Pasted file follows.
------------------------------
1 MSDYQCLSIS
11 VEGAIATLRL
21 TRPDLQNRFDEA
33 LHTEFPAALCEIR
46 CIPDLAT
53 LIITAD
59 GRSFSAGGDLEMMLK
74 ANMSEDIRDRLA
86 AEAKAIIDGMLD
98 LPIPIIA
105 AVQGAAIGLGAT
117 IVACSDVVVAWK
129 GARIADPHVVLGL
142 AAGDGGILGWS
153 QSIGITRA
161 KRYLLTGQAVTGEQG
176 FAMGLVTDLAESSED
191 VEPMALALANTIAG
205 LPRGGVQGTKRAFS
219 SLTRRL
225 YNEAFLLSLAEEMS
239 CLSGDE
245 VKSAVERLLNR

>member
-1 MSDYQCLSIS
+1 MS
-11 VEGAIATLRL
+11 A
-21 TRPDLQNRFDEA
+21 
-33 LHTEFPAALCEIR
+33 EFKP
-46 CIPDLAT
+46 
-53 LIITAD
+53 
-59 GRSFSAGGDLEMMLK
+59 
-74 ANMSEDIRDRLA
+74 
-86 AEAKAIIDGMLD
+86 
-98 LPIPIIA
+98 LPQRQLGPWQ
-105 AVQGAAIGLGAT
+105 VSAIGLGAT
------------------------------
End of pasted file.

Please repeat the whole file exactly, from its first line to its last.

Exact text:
1 MSDYQCLSIS
11 VEGAIATLRL
21 TRPDLQNRFDEA
33 LHTEFPAALCEIR
46 CIPDLAT
53 LIITAD
59 GRSFSAGGDLEMMLK
74 ANMSEDIRDRLA
86 AEAKAIIDGMLD
98 LPIPIIA
105 AVQGAAIGLGAT
117 IVACSDVVVAWK
129 GARIADPHVVLGL
142 AAGDGGILGWS
153 QSIGITRA
161 KRYLLTGQAVTGEQG
176 FAMGLVTDLAESSED
191 VEPMALALANTIAG
205 LPRGGVQGTKRAFS
219 SLTRRL
225 YNEAFLLSLAEEMS
239 CLSGDE
245 VKSAVERLLNR

>member
-1 MSDYQCLSIS
+1 MS
-11 VEGAIATLRL
+11 A
-21 TRPDLQNRFDEA
+21 
-33 LHTEFPAALCEIR
+33 EFKP
-46 CIPDLAT
+46 
-53 LIITAD
+53 
-59 GRSFSAGGDLEMMLK
+59 
-74 ANMSEDIRDRLA
+74 
-86 AEAKAIIDGMLD
+86 
-98 LPIPIIA
+98 LPQRQLGPWQ
-105 AVQGAAIGLGAT
+105 VSAIGLGAT